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The Cardiovascular System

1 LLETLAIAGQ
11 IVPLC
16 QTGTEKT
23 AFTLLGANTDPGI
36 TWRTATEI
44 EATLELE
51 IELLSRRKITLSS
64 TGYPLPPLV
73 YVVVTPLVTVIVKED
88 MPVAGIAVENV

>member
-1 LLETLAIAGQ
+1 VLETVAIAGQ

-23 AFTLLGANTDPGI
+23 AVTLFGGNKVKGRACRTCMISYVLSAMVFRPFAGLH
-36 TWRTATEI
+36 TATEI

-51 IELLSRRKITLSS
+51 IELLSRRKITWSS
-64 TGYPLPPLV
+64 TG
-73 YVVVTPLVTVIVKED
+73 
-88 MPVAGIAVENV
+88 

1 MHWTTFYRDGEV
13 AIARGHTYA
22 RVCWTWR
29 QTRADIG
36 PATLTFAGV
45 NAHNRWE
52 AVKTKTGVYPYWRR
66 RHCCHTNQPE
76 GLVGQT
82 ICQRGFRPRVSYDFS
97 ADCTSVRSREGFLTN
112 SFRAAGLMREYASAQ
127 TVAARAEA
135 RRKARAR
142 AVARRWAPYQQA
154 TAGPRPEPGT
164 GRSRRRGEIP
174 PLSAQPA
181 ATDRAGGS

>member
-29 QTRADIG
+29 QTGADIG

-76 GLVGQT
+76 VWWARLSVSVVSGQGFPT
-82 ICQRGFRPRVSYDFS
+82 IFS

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  • 1. Hypotension & Shock In Critical Care Tutorials in Intensive Care Medicine Series v4.5,04.01 by Patrick Neligan There are three key problems in intensive care which require immediate attention: hypoxemia, as detected by pulse-oximetery, oliguria, as detected by measurement of urinary output and hypotension, detected by direct and indirect measurement of blood pressure. If ignored, the pathologies behind these symptoms will lead to irreversible organ failure and death. Even as a novice in intensive care, you must be able to deal with these three problems. Introduction and Overview. Hypotension is a sign of cardiovascular insufficiency. The cardiovascular system is made up of three key elements (figure 1): a pump, tubing and a fluid. The pump propels the fluid, the tubing distributes and collects it. If a patient becomes hypotensive, either the pump is not working properly, there is not enough fluid in the system, or the distribution network is malfunctioning. Under normal conditions, the various components of the cardiovascular system are interdependent, and if one element malfunctions, the others compensate to return the blood pressure to normal. An example of this is when a patient bleeds: the volume of fluid falls, and in response, the blood vessels tighten up (vasoconstrict), and the heart rate rises. The Cardiovascular System 1. Pump 2. Fluid 3.3 Collection System 3. Tubing 3.1 Distribution System Figure 1 3.2 Exchange System When there is evidence of end organ insufficiency (confusion, oliguria or lactic academia), then hypotension has caused “shock.” In shock – definitive evidence of hypotension (inadequate blood pressure to maintain tissue perfusion) – at least one element of the cardiovascular system has malfunctioned, and the others have failed to adequately compensate. The simplest way to